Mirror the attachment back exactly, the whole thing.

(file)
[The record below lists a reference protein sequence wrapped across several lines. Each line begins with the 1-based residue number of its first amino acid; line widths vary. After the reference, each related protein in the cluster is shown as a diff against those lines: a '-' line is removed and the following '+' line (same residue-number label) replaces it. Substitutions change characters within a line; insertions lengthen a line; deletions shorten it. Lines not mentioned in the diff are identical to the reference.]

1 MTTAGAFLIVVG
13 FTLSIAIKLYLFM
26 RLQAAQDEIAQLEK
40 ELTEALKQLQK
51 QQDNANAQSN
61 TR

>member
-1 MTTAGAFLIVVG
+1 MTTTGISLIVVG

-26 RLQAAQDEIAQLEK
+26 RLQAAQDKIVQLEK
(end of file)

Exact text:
[The record below lists a reference protein sequence wrapped across several lines. Each line begins with the 1-based residue number of its first amino acid; line widths vary. After the reference, each related protein in the cluster is shown as a diff against those lines: a '-' line is removed and the following '+' line (same residue-number label) replaces it. Substitutions change characters within a line; insertions lengthen a line; deletions shorten it. Lines not mentioned in the diff are identical to the reference.]

1 MTTAGAFLIVVG
13 FTLSIAIKLYLFM
26 RLQAAQDEIAQLEK
40 ELTEALKQLQK
51 QQDNANAQSN
61 TR

>member
-1 MTTAGAFLIVVG
+1 MTTTGISLIVVG

-26 RLQAAQDEIAQLEK
+26 RLQAAQDKIVQLEK